The New 'Public' Corporation

13 Pages Posted: 7 May 2011 Last revised: 12 May 2011

See all articles by Hillary A. Sale

Hillary A. Sale

Georgetown University Law Center; Georgetown University - McDonough School of Business


The United States has experienced a financial crisis, a market crash, and a shift in the perception of America’s place in the global economy. New financial reform legislation will increase the role of the government in the socalled private-law world of corporations and will press further on our conception of what the rights and responsibilities of “public corporations” actually are and will push us to reconceive the definitions of public corporations and corporate governance.

This article explores that issue - the definition of public corporation and its impact on corporate governance. Rather than accepting the definition of public corporations as those that are traded in markets, this article argues that, when viewed in light of the ways in which society’s views of corporations have changed, that definition is impoverished. Public corporations are not just creatures of Wall Street. They are creatures of Main Street, the media, bloggers, Congress, and the government. Indeed, the article argues, it is the failure of the fiduciaries of public corporations to understand their “publicness” that accounts for many of the recent scandals.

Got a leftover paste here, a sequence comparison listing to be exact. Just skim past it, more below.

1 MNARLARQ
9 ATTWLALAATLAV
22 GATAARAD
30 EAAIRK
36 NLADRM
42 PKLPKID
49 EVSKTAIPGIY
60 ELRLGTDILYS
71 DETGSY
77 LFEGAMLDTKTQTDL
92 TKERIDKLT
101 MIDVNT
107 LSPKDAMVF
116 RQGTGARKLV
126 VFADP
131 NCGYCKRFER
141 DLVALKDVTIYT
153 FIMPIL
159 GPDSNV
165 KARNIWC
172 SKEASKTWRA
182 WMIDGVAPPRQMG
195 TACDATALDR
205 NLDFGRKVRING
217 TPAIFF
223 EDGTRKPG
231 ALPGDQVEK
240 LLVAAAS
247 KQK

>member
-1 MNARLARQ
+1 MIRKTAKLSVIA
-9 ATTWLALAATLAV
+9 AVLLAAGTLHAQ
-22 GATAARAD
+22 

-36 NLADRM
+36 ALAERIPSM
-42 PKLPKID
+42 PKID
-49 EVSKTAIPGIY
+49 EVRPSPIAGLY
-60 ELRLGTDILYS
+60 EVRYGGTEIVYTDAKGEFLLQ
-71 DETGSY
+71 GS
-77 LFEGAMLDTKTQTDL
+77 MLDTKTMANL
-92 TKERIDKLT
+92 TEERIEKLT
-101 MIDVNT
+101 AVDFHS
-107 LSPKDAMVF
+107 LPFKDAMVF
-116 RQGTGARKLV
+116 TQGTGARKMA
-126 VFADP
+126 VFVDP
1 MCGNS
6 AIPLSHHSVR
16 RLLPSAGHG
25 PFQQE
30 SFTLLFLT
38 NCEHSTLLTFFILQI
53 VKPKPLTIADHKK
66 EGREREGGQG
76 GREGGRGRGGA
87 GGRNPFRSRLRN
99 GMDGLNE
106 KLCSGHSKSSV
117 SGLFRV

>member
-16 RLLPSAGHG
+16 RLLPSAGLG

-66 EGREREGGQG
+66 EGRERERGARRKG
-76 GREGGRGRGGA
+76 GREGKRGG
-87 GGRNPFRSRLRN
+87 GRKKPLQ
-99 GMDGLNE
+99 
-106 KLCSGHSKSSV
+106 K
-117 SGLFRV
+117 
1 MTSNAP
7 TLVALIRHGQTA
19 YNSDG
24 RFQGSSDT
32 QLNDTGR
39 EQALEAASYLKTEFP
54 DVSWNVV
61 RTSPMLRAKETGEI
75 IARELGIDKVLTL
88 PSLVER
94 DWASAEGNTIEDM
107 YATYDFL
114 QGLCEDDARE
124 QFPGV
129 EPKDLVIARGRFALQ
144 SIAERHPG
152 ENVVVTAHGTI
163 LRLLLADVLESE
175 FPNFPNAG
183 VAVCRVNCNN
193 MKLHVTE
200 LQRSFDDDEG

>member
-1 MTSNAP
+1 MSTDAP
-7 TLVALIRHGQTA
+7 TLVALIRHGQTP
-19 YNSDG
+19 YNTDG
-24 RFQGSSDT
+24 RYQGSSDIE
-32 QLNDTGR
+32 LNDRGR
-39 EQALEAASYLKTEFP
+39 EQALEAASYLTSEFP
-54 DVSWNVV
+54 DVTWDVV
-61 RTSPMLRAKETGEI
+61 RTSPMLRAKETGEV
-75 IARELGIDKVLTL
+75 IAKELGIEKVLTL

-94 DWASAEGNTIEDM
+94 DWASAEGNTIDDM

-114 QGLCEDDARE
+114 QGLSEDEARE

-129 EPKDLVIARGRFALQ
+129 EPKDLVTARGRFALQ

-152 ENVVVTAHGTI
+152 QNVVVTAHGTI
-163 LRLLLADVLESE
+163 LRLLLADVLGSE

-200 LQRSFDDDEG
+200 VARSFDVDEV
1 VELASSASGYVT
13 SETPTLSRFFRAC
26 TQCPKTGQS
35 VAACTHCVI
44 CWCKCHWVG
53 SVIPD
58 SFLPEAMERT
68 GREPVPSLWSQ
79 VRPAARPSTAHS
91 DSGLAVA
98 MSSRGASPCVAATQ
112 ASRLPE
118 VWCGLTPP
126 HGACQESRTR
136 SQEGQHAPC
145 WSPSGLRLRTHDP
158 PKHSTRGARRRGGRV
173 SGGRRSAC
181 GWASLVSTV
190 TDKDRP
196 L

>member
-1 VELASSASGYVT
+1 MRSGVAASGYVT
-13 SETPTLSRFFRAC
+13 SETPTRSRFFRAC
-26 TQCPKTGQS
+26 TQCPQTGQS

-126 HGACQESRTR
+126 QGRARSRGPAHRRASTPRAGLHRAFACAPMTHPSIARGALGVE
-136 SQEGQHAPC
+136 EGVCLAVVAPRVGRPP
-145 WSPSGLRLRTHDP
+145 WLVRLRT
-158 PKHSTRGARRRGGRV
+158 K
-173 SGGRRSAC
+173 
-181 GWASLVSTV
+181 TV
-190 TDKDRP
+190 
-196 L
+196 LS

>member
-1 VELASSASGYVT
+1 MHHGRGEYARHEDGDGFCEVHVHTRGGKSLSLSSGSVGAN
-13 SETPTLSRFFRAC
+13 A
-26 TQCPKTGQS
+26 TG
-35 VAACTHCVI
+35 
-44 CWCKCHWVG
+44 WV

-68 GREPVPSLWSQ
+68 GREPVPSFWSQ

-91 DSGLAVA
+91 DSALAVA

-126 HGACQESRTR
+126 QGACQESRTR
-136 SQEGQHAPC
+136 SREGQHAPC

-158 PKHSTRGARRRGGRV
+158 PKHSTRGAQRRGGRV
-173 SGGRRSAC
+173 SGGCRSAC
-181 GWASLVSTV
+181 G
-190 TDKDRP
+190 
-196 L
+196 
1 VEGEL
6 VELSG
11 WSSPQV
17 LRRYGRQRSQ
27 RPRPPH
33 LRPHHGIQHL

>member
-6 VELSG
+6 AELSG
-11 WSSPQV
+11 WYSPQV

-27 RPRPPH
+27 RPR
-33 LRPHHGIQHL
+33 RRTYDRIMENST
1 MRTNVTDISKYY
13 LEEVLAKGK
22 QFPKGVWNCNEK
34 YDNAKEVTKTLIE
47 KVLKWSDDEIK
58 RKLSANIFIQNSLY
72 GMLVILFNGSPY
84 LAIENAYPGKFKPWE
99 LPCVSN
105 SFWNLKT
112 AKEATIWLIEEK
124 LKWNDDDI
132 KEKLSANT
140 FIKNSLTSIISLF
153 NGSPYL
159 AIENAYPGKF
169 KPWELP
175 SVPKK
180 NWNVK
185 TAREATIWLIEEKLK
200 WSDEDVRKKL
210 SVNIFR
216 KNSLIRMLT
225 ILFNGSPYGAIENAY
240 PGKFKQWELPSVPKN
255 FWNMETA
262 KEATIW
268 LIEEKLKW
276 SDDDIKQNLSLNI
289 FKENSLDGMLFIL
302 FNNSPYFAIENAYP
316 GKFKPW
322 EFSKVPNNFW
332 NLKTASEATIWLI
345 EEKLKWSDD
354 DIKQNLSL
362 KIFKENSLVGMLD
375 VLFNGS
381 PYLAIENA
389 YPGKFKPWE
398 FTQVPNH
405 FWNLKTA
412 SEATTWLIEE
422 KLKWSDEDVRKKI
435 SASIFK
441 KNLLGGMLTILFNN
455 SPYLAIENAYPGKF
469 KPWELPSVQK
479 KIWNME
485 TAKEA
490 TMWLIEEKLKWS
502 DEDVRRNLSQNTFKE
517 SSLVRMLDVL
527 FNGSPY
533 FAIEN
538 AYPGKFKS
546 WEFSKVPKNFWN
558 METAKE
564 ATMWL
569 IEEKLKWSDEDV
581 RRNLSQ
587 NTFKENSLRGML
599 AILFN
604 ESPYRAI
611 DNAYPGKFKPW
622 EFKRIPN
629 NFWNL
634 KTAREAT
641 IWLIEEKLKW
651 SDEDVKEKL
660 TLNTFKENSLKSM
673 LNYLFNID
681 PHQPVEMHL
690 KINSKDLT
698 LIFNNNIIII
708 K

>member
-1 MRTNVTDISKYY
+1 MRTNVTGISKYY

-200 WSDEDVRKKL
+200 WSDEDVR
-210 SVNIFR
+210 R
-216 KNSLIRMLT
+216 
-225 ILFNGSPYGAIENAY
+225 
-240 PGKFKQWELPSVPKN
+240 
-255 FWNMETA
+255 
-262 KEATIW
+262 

Suggested Citation

Sale, Hillary A., The New 'Public' Corporation. Law and Contemporary Problems, Vol. 74, p. 137, 2011, Washington University in St. Louis Legal Studies Research Paper No. 11-04-01, Available at SSRN:

Hillary A. Sale (Contact Author)

Georgetown University Law Center ( email )

Georgetown University - McDonough School of Business ( email )

3700 O Street, NW
Washington, DC 20057
United States

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